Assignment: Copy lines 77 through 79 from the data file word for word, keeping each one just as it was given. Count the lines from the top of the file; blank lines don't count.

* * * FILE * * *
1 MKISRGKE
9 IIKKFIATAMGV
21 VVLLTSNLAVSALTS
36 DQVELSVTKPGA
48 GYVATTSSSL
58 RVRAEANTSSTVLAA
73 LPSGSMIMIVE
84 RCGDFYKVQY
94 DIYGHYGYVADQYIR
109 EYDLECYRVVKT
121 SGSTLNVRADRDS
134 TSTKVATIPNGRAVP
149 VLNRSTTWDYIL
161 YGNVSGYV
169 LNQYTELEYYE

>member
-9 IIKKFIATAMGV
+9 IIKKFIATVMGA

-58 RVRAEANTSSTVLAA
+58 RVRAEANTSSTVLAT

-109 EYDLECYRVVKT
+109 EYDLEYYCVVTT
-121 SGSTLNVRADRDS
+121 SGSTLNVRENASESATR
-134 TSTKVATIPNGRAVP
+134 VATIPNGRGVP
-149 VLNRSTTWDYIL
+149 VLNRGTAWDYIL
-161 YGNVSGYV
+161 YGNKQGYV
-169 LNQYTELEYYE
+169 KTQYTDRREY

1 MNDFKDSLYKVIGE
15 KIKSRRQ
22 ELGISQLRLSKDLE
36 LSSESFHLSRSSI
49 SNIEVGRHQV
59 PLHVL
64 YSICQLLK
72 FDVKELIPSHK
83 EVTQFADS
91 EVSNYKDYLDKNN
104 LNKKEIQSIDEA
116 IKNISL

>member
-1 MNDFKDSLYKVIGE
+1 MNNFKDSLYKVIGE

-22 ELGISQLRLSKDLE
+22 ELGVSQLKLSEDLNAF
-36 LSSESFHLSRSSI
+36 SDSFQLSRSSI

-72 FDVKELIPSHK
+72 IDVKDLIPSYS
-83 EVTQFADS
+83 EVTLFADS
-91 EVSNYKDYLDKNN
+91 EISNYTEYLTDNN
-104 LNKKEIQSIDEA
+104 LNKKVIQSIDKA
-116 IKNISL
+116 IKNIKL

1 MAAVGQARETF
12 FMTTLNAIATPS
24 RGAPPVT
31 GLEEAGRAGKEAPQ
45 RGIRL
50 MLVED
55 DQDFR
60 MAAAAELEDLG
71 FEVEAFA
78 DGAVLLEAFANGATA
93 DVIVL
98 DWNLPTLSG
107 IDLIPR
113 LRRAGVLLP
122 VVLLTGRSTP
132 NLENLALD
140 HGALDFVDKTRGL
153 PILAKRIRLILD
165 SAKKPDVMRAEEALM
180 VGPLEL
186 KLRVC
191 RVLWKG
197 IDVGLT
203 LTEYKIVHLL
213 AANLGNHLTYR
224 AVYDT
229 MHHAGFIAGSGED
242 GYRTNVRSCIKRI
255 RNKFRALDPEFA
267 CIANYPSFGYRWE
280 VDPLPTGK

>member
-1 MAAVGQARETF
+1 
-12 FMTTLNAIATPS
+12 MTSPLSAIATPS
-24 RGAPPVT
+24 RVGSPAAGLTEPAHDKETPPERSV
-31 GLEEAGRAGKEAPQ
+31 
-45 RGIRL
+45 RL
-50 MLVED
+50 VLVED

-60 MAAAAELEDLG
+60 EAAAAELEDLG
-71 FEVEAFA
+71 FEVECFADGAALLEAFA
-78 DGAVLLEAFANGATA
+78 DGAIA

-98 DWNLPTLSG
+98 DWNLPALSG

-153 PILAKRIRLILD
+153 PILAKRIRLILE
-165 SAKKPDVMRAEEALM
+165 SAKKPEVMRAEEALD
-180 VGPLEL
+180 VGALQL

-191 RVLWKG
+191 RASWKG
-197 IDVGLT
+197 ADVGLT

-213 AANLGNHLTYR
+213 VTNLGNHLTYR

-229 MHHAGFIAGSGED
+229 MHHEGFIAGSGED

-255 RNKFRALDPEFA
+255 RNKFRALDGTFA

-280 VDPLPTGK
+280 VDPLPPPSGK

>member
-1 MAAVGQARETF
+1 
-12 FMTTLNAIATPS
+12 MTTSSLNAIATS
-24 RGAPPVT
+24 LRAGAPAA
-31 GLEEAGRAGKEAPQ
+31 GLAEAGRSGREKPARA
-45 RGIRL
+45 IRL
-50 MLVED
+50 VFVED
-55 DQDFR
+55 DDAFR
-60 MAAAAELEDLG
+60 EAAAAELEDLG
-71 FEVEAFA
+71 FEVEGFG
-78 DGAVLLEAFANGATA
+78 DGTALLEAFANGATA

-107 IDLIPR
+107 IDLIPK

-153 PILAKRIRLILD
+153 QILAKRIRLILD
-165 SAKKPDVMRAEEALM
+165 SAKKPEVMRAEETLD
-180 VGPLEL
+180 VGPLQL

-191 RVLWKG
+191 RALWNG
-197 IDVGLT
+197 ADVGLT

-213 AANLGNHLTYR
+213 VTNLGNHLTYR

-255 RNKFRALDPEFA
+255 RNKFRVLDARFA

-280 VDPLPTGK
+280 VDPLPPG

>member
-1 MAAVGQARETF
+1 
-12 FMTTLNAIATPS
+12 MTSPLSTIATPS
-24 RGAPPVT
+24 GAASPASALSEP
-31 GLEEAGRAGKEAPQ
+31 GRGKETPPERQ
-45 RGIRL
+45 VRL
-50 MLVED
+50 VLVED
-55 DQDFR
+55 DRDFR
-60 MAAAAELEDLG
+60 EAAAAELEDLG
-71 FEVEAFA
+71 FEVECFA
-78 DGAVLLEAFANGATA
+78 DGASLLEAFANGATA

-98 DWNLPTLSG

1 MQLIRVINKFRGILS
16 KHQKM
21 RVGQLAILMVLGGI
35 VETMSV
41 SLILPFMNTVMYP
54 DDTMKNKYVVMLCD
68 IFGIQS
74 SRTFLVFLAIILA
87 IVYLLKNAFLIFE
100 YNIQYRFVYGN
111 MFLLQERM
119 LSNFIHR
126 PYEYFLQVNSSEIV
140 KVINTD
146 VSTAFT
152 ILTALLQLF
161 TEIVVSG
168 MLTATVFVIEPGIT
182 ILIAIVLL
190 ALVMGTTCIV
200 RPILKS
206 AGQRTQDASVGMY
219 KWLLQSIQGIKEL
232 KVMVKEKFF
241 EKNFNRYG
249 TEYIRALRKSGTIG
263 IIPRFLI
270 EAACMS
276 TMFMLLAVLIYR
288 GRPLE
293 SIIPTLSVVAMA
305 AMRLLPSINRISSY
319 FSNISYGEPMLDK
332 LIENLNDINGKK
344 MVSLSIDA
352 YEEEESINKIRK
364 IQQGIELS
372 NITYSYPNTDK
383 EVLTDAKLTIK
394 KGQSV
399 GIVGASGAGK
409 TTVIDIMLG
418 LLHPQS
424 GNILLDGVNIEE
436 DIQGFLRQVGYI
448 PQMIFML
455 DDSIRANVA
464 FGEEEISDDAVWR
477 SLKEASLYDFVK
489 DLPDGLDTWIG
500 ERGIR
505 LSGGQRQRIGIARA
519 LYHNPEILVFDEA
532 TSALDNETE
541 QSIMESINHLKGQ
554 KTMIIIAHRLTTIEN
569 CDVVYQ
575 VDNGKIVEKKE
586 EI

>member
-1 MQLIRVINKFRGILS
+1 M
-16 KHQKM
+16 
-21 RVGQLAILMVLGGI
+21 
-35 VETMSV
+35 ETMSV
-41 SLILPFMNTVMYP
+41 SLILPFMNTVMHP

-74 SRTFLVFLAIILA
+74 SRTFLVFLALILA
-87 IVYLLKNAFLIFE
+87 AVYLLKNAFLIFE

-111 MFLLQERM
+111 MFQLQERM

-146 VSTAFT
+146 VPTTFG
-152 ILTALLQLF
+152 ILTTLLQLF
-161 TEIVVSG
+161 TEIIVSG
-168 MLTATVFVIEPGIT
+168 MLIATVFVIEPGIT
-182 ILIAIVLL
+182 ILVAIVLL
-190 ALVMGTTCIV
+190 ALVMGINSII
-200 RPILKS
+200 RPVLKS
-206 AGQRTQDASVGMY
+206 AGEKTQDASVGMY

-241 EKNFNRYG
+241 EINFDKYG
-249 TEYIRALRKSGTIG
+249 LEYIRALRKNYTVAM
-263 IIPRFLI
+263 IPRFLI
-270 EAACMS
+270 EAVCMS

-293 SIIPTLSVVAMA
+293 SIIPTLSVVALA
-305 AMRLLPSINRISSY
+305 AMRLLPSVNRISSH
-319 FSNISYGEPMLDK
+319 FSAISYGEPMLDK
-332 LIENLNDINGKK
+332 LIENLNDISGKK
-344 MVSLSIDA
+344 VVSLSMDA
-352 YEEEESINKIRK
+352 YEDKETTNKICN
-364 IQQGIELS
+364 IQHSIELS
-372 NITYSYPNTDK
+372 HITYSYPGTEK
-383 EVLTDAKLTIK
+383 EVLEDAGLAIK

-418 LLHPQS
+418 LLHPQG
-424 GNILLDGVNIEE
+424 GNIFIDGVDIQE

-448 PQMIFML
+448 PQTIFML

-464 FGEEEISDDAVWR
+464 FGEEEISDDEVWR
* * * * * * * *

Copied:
132 NLENLALD
140 HGALDFVDKTRGL
153 PILAKRIRLILD